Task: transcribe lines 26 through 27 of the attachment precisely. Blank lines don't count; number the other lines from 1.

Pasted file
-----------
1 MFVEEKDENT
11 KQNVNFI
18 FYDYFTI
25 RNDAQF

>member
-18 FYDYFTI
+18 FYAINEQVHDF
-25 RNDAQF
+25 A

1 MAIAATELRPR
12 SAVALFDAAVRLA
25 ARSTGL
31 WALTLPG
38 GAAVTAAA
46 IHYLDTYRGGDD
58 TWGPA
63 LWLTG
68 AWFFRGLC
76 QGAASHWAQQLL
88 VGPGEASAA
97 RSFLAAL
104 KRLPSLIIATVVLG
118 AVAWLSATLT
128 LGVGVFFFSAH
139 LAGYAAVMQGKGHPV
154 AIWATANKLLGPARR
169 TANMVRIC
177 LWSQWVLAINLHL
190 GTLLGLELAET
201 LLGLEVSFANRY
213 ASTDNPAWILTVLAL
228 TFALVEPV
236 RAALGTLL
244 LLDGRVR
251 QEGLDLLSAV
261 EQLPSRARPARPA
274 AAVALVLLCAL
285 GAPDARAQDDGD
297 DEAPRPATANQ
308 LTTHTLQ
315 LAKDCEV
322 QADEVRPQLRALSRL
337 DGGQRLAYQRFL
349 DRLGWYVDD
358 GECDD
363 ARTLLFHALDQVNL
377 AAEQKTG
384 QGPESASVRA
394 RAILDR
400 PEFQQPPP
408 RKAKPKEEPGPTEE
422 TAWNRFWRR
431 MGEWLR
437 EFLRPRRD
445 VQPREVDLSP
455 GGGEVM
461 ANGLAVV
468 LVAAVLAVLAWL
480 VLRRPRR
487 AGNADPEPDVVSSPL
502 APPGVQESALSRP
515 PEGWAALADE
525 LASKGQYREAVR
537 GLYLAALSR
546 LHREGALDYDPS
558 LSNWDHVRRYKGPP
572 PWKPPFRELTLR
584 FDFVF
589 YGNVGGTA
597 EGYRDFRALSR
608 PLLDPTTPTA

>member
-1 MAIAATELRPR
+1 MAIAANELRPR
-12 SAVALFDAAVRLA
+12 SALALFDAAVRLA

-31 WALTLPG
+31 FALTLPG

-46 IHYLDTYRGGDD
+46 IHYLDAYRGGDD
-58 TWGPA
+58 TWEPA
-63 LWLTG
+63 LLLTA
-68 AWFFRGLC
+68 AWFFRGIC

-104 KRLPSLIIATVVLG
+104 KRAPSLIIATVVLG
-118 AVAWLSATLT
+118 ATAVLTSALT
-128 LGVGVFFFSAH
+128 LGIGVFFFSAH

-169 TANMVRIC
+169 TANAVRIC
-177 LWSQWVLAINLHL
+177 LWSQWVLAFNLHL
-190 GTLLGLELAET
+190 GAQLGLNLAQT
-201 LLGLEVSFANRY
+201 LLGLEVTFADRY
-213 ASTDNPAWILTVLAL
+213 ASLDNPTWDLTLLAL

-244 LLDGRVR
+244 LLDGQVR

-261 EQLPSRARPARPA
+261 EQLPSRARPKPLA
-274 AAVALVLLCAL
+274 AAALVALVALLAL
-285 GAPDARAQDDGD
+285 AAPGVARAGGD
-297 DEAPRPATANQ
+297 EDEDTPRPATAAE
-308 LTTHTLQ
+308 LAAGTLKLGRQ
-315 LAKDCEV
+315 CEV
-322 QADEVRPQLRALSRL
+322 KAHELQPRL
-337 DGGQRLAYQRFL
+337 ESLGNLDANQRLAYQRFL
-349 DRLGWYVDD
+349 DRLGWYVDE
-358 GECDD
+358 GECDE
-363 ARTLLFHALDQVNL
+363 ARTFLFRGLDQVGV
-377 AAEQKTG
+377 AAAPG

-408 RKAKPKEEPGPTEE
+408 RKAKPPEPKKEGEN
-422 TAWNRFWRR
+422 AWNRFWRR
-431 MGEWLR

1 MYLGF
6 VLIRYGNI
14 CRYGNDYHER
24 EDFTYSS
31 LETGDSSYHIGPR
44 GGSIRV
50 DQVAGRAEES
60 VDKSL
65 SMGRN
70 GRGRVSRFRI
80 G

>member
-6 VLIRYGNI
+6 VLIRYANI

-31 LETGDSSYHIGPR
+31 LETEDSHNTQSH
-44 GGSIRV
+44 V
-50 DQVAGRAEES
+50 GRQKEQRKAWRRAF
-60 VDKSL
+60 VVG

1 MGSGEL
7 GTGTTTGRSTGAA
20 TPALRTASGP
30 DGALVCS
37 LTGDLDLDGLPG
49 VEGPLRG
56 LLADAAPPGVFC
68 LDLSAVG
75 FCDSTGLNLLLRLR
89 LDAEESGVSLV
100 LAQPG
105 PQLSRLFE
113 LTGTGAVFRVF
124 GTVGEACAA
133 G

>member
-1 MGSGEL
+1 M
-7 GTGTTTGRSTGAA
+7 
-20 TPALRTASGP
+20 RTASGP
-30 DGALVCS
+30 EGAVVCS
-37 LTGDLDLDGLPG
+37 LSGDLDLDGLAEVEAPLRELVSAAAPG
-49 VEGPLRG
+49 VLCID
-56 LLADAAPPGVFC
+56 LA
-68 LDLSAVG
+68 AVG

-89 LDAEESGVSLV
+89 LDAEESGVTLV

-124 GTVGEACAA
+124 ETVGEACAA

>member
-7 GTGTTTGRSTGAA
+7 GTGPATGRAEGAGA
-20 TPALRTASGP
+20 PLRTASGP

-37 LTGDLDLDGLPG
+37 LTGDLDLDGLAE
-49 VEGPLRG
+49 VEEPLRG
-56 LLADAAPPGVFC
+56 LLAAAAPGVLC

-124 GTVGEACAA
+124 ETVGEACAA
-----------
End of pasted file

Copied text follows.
154 AIWATANKLLGPARR
169 TANMVRIC